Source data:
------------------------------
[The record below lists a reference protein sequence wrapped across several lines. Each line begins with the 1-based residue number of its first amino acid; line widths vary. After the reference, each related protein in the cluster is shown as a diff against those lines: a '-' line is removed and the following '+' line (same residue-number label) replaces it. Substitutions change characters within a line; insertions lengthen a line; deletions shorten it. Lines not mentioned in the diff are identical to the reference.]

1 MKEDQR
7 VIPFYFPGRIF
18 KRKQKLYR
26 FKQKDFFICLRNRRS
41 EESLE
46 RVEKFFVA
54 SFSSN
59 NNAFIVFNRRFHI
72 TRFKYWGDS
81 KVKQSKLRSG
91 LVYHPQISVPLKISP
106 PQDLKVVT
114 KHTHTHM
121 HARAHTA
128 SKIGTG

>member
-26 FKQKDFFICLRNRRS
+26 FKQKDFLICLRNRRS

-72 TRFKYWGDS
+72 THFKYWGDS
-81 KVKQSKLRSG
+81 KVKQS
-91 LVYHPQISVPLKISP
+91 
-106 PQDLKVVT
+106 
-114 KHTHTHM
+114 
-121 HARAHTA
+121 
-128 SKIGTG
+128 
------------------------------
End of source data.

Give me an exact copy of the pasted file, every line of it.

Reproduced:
[The record below lists a reference protein sequence wrapped across several lines. Each line begins with the 1-based residue number of its first amino acid; line widths vary. After the reference, each related protein in the cluster is shown as a diff against those lines: a '-' line is removed and the following '+' line (same residue-number label) replaces it. Substitutions change characters within a line; insertions lengthen a line; deletions shorten it. Lines not mentioned in the diff are identical to the reference.]

1 MKEDQR
7 VIPFYFPGRIF
18 KRKQKLYR
26 FKQKDFFICLRNRRS
41 EESLE
46 RVEKFFVA
54 SFSSN
59 NNAFIVFNRRFHI
72 TRFKYWGDS
81 KVKQSKLRSG
91 LVYHPQISVPLKISP
106 PQDLKVVT
114 KHTHTHM
121 HARAHTA
128 SKIGTG

>member
-26 FKQKDFFICLRNRRS
+26 FKQKDFLICLRNRRS

-72 TRFKYWGDS
+72 THFKYWGDS
-81 KVKQSKLRSG
+81 KVKQS
-91 LVYHPQISVPLKISP
+91 
-106 PQDLKVVT
+106 
-114 KHTHTHM
+114 
-121 HARAHTA
+121 
-128 SKIGTG
+128 